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At times when infant mortality was high, families might give a child the same name as a deceased brother or sister.

For example Aurelius and Ann MEDWELL had two daughters named Cornelia. They were born April 1850 and June 1851 and died May 1850 and October 1925. It is easy to mistakenly conflate them into a single individual 1850-1925.

What naming system will allow me to distinguish the individuals in such cases? My current hack of calling one Cornelia d (for dead) is not only inelegant but also incorrect since they are now both deceased.

Suggestions

The following list has been extracted from the responses provided below. You should read the complete answer to understand the full intent of each.

  • Make appropriate use of existing distinguishing data, such as vital record dates.
  • Roman numerals can be used to indicate birth order and visually distinguish individuals.
  • Don't add additional (non-name) information to a principal name field.
  • Exploit additional name-linked fields (Title or Suffix) where available for this purpose.
  • Be alert for identically named non-siblings (such as cousins) alive at same time.
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I usually write a little note next to the name "Died in infancy". –  American Luke Oct 11 '12 at 13:28
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We could have a sub-feature to this question, "Ode to George Forman." Among others, Wikipedia ("George Forman"), "Foreman has 11 children, and each of his five sons is named George." –  GeneJ Oct 11 '12 at 17:09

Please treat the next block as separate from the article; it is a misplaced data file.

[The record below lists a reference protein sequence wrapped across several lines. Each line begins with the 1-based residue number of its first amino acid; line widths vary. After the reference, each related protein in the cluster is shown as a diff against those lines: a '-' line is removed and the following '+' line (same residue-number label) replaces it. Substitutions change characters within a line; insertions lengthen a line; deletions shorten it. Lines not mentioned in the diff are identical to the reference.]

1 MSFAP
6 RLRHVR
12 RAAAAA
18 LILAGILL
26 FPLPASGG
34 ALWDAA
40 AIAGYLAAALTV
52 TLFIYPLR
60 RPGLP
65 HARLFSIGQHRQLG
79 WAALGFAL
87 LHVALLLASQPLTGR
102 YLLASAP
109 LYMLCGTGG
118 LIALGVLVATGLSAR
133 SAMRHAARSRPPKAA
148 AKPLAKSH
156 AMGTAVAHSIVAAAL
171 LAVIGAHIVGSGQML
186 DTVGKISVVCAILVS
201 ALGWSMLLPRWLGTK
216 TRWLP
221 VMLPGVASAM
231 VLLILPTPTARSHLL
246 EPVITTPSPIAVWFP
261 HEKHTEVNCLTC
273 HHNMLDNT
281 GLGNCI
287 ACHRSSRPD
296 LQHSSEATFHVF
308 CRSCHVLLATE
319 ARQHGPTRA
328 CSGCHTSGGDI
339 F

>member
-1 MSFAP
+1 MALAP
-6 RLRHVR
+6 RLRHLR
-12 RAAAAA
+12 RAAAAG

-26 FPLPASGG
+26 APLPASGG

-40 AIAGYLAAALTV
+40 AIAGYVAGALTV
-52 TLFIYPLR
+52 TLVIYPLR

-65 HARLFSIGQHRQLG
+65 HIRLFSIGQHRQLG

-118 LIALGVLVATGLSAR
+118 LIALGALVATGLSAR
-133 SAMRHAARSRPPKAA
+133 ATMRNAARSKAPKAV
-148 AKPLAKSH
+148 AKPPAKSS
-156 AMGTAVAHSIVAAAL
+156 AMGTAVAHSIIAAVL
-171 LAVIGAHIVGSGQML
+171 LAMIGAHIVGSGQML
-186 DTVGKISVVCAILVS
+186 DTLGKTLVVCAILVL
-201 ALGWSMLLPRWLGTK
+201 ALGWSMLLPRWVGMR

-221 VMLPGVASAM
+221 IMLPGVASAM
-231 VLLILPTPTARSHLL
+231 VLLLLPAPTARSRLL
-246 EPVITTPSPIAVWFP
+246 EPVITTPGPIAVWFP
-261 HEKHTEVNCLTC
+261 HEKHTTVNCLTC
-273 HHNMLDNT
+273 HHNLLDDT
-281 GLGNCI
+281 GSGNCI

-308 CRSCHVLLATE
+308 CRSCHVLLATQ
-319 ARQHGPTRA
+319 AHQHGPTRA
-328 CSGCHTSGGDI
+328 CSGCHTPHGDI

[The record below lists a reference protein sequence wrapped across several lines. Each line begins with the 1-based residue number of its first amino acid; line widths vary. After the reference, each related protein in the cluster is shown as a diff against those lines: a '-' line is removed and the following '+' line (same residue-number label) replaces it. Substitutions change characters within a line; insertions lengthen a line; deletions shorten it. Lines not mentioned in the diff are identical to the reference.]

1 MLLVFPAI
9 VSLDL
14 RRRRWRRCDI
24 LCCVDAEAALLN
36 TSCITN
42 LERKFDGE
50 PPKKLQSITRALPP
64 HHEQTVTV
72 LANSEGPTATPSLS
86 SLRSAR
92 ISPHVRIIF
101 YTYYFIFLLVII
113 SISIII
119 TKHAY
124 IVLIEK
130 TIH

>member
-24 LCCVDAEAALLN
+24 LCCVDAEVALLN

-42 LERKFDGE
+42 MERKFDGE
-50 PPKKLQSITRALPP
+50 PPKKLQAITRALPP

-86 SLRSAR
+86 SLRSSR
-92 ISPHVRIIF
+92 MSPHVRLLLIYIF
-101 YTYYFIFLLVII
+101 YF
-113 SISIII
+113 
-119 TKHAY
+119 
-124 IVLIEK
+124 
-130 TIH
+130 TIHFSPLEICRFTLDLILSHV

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This is also relevant when there are a lot of cousins in an extended family born around the same time and all named (for example) after Grand-dad. –  ColeValleyGirl Oct 12 '12 at 11:46

6 Answers 6

up vote 11 down vote accepted

I agree with others that the differentiation should not be included in the personal name field, e.g. 'John (b. 1845)' and 'John (b. 1855)'.

Depending upon what software you use, there may be a title field for each person which is separate from their personal name(s). This would be the field that is used to identify the person in reports, charts, etc., and is where the differentiation should occur.

In principle, it should be possible to have two siblings with totally identical data - including name and date-of-birth - although I know of no such case in real-life. The point is that it comes down to specific software products whether cases of identical names are reported as errors, or merged by over-zealous algorithms, or simply left indistinct during presentation.

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The use of a "title" field (or, in other packages, "suffix") is the key to a neat consistent solution. Thank you. –  Fortiter Oct 13 '12 at 11:27
    
The two John's should be stand alone records within the family. John b: 1845 is record one, John b: 1855 is record two. I should not have to enter data into any other field. The birth DATE is what tells the difference. Of course, the Death Date for the first record would be BEFORE the birth date of the second John. –  Russ Worthington Oct 13 '12 at 11:44
    
Re:birth date being after death date Russ, this is not always the case. For reasons not yet understood, I have an ancestral family where two concurrent children were given the same forename but different middle-name. –  ACProctor Oct 13 '12 at 12:19